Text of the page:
An exploration of the nature and meaning of transitions in the context of dual sector fe/he institutions in England

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East Heath College in transition

East Heath College is currently one of the largest mixed-economy colleges in the country. It was formed in 1957 when various local institutions were brought together to form the ‘Civic College’. In 1974, the name was changed to East Heath College of Further and Higher Education – the name reflecting the fact that the College had been delivering CNAA awards since 1968. In the 1980s this provision grew significantly in partnership with a number of validating partners. A sole validating partner agreement with a nearby pre-1992 university (University A) was signed in 1992.

However, in August 2007, the college’s Further and Higher Education provision are being divided into two separate organisations. The split may be interpreted as a strategic ‘re-positioning’ of the provision of post-compulsory education within the catchment of East Heath College. Rather than a blurring of the boundaries between the FE and HE sectors, the creation of New East Heath College and University Centre East Heath re-establishes the separation of the two sectors and underlines the stratification of the education system.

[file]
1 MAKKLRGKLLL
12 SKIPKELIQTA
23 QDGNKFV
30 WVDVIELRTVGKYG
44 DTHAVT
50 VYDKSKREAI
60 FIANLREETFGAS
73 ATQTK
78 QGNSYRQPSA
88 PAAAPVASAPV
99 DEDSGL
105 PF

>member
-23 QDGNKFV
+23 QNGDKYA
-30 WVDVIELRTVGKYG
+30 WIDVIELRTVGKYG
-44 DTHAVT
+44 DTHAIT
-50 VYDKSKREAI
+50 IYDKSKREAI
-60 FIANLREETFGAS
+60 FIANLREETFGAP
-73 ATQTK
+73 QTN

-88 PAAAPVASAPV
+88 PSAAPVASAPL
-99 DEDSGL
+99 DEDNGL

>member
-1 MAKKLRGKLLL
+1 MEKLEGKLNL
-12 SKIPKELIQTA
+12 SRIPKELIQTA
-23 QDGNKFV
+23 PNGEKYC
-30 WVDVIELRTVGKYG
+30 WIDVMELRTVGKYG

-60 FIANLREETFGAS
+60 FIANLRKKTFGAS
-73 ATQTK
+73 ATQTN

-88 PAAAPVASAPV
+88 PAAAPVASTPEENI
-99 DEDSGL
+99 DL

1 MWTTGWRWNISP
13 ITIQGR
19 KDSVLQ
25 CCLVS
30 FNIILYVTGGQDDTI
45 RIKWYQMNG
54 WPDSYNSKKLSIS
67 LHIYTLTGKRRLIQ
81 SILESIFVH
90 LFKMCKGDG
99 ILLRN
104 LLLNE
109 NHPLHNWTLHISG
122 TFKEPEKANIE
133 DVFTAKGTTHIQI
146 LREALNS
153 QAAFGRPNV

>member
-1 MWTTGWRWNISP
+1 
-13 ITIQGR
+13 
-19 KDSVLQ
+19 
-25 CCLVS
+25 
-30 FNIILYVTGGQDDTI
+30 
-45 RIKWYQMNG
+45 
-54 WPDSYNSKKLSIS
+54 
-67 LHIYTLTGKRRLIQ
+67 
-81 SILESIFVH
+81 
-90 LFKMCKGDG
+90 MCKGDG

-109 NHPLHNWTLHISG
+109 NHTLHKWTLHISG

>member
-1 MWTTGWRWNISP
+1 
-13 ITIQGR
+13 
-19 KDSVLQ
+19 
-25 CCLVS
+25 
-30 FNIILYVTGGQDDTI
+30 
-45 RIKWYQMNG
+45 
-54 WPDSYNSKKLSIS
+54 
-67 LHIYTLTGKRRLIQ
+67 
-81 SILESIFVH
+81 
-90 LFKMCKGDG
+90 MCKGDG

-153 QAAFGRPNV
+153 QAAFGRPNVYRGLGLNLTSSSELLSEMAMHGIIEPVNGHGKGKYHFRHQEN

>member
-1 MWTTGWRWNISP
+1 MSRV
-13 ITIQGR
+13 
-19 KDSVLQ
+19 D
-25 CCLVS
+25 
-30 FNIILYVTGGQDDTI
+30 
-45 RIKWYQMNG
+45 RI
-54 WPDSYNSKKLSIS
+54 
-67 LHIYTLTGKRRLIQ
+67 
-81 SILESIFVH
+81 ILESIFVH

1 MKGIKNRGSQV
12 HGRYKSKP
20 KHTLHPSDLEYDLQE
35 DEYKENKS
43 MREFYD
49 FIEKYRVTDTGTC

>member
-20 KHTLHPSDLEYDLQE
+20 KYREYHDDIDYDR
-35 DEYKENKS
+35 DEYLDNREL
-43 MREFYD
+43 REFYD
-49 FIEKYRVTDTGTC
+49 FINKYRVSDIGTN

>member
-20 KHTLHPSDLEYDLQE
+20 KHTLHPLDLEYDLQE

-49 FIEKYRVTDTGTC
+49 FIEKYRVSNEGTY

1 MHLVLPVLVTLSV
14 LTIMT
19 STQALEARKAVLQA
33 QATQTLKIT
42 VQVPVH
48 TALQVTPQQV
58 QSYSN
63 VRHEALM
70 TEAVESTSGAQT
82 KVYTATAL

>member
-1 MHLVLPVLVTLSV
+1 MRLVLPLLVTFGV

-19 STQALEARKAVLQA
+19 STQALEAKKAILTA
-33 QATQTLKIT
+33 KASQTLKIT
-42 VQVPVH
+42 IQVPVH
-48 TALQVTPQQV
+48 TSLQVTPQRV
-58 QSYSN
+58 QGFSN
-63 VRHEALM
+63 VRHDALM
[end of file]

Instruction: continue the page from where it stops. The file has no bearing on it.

The table (see below) provides a picture of current institutional structures, and the reconfiguration that will take place from August 2007.

What has prompted this re-positioning of HE? In part, the creation of UCEH is a response to the lack of a university within the county. Rhetoric surrounding the creation of UCEH makes it clear that the institution does not view its role as purely one of widening participation; the institution’s website claims that its role is to “staunch [East Heath’s] brain drain which sees students migrate to other counties”.

UCEH is also keen to define itself solely as an HE provider in a system which is stratified and differentiated at a policy and funding level. This strategy enables it to distinguish its provision from the old FE/HE college and from the new FE college. The latter distinction is particularly important; the success of UCEH is dependent on being able to show local people that it is an institution operating on a par with other universities and that it has moved away from the current perception of “The Civic College”. The strategic repositioning of HE delivery in an institution aligned with (although not part of) the HE sector concerns the public perception of quality: that mixed-economy institutions provide lower quality HE than institutions which focus solely on HE delivery.

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